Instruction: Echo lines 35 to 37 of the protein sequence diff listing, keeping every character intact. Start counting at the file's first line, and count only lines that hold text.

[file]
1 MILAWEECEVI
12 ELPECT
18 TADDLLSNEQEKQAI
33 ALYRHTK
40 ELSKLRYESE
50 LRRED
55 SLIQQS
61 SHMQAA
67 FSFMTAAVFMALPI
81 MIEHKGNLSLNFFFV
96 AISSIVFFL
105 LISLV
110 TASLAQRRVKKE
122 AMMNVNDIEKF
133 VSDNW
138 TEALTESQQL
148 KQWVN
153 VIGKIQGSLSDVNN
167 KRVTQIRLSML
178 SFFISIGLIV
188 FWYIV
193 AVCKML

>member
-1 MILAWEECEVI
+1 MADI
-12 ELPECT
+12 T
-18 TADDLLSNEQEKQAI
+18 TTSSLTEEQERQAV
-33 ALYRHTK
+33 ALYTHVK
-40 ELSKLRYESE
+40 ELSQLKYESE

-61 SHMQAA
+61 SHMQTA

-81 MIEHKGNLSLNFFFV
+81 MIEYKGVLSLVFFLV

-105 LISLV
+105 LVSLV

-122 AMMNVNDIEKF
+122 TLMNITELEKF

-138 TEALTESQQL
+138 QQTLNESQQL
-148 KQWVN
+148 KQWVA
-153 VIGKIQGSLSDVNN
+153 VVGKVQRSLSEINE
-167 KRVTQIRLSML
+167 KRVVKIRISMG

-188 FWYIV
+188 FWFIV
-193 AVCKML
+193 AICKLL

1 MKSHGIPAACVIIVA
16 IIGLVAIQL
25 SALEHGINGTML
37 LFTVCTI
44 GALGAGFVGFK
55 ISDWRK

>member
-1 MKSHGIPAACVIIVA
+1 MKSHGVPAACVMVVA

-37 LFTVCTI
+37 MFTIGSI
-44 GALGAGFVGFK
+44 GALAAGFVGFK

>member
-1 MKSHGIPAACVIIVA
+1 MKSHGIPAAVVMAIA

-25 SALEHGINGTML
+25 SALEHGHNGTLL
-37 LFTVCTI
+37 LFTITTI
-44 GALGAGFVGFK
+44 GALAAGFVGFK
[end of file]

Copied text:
+61 SHMQTA

-81 MIEHKGNLSLNFFFV
+81 MIEYKGVLSLVFFLV